Friday, October 16, 2009

Delphi: Using Google for online translating

Google provides its Translation API that looks very promising and useful. So I was very enthusiastic when we decided to use it in our Localizer project.
Unfortunately I can’t say that API is well documented. And of course there is no tutorial that describes how to use it in Delphi 2009 as we need to do.
I spent some time searching the web and found a few articles concerning this task but not a single of them give me a solution.
All found articles suggest to use the URL to access the translation service. It is not quite correct. First, this URL is used for end-user requests via browser. Its parameters are not documented and can be changed any time. Second, the response is a regular web page with a lot of unnecessary tags, text etc. It is a kind of headache to extract the result from it. And, as well as the URL, the response layout can be (I’d even say it definitely will be) changed in the future.

Google describes the Translation API and gives another way to solve the task. The correct URL is the following: In this case the response format is a JSON encoded result with embedded status codes.
All we need to do is to construct a properly constructed URL with all necessary CGI arguments, send an http referer header that accurately identifies our application (Google terms of use requirement), and be able to process the JSON encoded response.
So far so good. Let’s try to write the Delphi function that translate some input string. We will use the Indy TidHttp component to send the http requests.
As I defined after investigating the argument part of the constructed URL should be converted to UTF8 and then encoded. As Google says “the value of a CGI argument must be properly escaped (e.g., via the functional equivalent of Javascript's encodeURIComponent() method)”. I tried to use some standard or third-party URL-encoding functions but not a single of them do it correctly in terms of Google expectations. The main problem is that all available functions encode the source string char-by-char when Google expects the string encoded byte-by-byte. So I had to do it myself.
function URLEncode(const S: RawByteString): RawByteString;
    NoConversion = ['A'..'Z', 'a'..'z', '*', '@', '.', '_', '-', '/', ':', '=', '?'];
    i, idx, len: Integer;

  function DigitToHex(Digit: Integer): AnsiChar;
    case Digit of
      0..9: Result := AnsiChar(Chr(Digit + Ord('0')));
      10..15: Result := AnsiChar(Chr(Digit - 10 + Ord('A')));
      Result := '0';
  end; // DigitToHex

  len := 0;
  for i := 1 to Length(S) do
    if S[i] in NoConversion then
      len := len + 1
      len := len + 3;
  SetLength(Result, len);
  idx := 1;
  for i := 1 to Length(S) do
    if S[i] in NoConversion then
      Result[idx] := S[i];
      idx := idx + 1;
      Result[idx] := '%';
      Result[idx + 1] := DigitToHex(Ord(S[i]) div 16);
      Result[idx + 2] := DigitToHex(Ord(S[i]) mod 16);
      idx := idx + 3;
end; // URLEncode

The next question is how to extract the translation from the response we get. In our case the response format is a simple JSON object similar to the snippet shown below:
  "responseData" : {
    "translatedText" : the-translated-text,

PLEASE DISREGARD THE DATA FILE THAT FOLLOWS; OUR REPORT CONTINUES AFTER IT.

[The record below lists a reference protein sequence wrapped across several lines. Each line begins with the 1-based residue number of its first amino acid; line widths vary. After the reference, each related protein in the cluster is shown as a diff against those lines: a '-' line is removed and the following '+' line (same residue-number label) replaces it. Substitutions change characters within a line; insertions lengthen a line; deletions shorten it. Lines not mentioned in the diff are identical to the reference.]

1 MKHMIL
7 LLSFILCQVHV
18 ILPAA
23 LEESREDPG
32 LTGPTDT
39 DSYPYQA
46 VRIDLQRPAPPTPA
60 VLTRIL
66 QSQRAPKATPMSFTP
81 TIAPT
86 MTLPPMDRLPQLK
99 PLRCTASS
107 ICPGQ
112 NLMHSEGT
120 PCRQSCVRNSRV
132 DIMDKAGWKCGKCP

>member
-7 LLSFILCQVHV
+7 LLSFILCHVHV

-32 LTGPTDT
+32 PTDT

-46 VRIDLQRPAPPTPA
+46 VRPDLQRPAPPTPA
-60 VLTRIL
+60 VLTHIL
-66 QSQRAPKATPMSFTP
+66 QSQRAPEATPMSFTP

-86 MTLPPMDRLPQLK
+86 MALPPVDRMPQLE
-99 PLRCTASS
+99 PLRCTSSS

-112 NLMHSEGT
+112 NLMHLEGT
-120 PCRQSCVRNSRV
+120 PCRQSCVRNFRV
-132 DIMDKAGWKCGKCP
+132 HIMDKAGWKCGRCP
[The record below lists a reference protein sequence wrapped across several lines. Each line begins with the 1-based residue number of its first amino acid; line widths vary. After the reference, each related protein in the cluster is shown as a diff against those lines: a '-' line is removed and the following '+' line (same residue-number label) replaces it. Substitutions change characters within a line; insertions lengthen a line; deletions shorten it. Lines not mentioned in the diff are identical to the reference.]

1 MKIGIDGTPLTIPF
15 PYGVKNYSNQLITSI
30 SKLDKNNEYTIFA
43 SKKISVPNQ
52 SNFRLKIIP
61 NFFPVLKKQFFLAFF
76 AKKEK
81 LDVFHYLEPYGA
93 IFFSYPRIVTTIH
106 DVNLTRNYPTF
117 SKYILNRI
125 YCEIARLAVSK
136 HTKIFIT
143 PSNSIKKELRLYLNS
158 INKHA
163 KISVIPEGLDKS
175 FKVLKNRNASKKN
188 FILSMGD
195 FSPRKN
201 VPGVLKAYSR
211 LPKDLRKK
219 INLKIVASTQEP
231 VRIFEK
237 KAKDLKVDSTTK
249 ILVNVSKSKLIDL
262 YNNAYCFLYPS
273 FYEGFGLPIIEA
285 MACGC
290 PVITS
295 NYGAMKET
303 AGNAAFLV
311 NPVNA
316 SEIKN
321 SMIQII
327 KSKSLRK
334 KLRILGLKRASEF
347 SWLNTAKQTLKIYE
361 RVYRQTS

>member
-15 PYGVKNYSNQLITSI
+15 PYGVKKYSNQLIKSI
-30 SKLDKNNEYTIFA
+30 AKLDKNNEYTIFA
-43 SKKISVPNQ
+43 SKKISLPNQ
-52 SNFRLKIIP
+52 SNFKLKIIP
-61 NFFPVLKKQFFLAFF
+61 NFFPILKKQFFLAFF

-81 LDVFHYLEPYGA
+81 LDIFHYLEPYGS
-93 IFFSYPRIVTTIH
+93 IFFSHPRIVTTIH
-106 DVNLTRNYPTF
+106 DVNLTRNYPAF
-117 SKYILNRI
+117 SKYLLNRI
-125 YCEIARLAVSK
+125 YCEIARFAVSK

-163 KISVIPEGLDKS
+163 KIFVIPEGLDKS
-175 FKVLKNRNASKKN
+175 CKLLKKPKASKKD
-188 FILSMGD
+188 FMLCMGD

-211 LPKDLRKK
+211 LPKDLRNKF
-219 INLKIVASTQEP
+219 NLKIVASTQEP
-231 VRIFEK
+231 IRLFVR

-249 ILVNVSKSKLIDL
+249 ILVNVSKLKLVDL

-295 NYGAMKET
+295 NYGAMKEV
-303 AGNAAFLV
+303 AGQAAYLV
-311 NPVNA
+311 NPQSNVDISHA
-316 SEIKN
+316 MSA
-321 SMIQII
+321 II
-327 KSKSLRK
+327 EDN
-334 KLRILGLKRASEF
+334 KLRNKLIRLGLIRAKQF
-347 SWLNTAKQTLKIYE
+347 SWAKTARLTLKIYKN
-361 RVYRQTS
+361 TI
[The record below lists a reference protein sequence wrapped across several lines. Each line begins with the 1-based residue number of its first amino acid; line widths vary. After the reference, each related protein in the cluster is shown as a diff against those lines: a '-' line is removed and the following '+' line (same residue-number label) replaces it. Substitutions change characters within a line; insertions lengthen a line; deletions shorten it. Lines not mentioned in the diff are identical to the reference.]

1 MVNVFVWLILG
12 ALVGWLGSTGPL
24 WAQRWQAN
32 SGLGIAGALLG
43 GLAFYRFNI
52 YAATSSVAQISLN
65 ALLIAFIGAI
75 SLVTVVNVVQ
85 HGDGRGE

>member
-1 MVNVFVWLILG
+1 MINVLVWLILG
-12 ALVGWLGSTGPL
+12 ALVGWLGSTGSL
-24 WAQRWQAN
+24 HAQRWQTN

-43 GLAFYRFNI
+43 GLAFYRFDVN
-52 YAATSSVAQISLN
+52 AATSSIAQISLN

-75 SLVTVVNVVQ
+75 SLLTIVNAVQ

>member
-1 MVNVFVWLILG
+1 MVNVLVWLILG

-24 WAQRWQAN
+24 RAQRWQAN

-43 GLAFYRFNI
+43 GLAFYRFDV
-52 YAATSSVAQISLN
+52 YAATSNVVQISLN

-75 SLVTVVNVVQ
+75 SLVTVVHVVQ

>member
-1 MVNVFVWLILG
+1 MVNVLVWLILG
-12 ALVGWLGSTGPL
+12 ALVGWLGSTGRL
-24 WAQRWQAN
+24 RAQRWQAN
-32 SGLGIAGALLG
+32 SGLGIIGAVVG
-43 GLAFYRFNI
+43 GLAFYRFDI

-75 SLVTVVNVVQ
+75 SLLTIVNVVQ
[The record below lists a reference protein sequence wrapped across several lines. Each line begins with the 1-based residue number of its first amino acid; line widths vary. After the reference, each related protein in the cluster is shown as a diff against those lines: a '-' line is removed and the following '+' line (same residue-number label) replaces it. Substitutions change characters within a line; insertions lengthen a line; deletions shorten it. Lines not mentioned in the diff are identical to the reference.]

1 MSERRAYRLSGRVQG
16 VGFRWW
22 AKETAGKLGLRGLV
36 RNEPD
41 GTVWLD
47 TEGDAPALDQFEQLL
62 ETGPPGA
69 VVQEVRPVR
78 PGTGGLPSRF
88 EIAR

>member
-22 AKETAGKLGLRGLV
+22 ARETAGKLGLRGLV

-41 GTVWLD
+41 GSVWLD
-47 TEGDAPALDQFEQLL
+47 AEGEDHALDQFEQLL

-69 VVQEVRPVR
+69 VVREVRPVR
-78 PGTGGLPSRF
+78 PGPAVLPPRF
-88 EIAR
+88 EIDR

"responseDetails" : null | string-on-error,
  "responseStatus" : 200 | error-code

The best way is to use some library that works with JSON structures. For example, you may download and use the uJson unit.
For demonstration purpose it will be enough to process the response as regular string. We need to extract the status of the response (200 = OK), the translation text and the error string if status != 200.
// source - the string to be translated
// langpair - the string that defines the source and target language in special format, 
//     i.e. “en|ru”. The list of available languages and their abbreviations 
//     you may find in Translation API description
// resultString - the translation
// result - the error message if any. Empty result means that 
//     the function has been executed successfully
function googleTranslate(source : string; langpair : string; var resultString : string) : string;
  url, s, status : String;
  utfs : UTF8String;
  http : TidHttp;

  result := '';

  http := TidHttp.Create;

    utfs := UTF8String(source);
    utfs := URLEncode(utfs);
    url := '' + String(utfs) + '&langpair=' + langpair;

    http.Request.Referer := '';
    http.Request.UserAgent := 'Our Application';
    s := http.Get(url);

    status := Copy(s, pos('"responseStatus":', s)+18, length(s));
    status := Copy(status, 0, pos('}', status)-1);

    if (status = '200') then begin //status is OK
      s := Copy(s, pos('"translatedText":', s)+18, length(s));
      resultString := Copy(s, 0, pos('"}, "responseDetails"', s)-1);
    else begin //an error occured
      s := Copy(s, pos('"responseDetails":', s)+20, length(s));
      resultString := '';
      result := Copy(s, 0, pos('", "responseStatus"', s)-1);


At last we can try to translate something. Say, we are to translate “Hello world!” from English to Ukrainian.
  res, strValue : string;
res := googleTranslate('Hello world!', 'en|uk', strValue);
if (res = '') then //translation is OK
  ShowMessage('Translation: ' + strValue)
else //error
  ShowMessage('Error: ' + res);


  1. Thanks for sharing excellent information. keep on sharing such useful info E Cigarette Australia